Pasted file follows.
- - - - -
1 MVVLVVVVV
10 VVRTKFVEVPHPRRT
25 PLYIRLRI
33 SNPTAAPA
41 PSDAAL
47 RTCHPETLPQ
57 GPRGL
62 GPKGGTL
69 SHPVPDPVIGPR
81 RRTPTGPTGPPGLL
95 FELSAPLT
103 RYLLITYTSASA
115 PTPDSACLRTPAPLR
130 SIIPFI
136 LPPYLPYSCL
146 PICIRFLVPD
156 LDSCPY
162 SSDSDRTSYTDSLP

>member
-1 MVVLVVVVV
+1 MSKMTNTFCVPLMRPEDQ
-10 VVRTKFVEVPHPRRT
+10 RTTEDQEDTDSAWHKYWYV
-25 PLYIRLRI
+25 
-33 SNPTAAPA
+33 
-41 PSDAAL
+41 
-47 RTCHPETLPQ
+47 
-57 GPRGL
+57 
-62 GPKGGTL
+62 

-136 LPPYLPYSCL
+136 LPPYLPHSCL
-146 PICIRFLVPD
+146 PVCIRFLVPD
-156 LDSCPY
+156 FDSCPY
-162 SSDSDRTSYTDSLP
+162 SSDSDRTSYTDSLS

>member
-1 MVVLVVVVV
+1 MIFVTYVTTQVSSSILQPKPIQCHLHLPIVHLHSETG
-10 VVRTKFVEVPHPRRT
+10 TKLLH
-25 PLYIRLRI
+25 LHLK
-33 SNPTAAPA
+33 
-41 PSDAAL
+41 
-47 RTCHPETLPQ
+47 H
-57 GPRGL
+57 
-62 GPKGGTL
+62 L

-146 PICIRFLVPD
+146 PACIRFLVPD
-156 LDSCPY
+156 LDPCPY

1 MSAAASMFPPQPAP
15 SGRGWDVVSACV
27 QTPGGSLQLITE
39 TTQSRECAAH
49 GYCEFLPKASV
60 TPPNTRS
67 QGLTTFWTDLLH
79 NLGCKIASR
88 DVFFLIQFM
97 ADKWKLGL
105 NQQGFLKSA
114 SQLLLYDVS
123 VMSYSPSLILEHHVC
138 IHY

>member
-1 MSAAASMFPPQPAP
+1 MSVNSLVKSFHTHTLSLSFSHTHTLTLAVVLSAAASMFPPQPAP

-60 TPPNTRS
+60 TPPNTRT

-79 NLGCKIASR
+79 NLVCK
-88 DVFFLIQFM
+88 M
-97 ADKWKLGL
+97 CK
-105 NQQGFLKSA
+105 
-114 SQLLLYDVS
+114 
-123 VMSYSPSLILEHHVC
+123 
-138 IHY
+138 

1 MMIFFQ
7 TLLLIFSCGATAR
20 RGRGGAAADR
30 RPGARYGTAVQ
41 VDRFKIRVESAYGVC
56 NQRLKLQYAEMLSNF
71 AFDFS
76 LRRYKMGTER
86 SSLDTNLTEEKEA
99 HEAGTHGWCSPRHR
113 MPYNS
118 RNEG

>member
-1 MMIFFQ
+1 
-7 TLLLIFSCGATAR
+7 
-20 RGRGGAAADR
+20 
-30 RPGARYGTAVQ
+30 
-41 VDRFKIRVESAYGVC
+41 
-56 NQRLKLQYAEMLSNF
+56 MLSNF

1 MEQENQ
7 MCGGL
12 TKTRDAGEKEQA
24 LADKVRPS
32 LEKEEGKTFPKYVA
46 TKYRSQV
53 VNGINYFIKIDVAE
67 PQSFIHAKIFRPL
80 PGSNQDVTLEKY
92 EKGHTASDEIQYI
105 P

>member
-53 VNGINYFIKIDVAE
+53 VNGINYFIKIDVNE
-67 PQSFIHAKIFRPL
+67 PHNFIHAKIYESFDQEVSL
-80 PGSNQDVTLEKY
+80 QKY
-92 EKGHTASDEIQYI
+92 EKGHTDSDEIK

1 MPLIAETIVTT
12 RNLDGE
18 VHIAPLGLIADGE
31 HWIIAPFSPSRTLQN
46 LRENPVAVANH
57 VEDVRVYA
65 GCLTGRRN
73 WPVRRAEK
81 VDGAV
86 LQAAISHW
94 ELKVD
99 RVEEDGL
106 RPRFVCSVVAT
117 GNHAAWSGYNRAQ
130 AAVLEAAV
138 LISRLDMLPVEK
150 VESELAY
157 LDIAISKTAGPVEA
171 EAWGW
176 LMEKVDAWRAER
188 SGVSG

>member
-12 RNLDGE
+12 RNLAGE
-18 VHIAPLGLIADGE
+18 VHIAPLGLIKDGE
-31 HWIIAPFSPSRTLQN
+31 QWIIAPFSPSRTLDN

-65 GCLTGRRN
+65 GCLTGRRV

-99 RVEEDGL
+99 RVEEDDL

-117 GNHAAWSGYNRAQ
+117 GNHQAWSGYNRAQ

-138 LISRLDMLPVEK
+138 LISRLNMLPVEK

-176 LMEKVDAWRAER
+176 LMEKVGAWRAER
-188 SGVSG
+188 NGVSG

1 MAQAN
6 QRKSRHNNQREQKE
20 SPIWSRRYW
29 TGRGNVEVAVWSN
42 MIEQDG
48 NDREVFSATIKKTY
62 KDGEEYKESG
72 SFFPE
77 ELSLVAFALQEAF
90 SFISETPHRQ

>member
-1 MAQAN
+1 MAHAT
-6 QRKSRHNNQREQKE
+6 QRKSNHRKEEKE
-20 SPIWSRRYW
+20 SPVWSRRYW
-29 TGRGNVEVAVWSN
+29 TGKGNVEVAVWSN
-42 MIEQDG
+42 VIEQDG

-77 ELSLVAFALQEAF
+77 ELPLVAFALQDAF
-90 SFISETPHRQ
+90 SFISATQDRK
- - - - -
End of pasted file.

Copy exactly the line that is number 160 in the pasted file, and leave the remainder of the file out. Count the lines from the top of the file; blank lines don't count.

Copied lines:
157 LDIAISKTAGPVEA